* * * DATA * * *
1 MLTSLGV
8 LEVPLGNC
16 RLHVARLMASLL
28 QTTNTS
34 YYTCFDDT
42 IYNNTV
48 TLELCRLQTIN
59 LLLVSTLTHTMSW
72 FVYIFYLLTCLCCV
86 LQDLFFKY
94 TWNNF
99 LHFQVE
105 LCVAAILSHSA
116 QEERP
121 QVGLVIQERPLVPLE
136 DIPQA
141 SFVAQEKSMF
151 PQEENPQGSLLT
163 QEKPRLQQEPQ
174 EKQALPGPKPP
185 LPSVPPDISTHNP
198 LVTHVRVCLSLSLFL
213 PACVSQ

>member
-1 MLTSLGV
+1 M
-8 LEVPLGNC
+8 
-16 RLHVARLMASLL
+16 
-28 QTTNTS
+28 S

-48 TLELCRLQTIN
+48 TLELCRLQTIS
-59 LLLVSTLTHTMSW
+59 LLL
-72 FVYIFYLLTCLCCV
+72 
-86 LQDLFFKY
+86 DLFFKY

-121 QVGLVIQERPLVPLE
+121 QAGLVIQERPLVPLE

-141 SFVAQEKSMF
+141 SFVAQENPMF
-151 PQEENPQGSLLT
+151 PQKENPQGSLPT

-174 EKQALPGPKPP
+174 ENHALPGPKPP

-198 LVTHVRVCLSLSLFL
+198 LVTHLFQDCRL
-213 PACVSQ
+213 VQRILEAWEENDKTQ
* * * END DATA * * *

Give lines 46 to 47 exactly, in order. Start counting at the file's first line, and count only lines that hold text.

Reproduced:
+151 PQKENPQGSLPT

-174 EKQALPGPKPP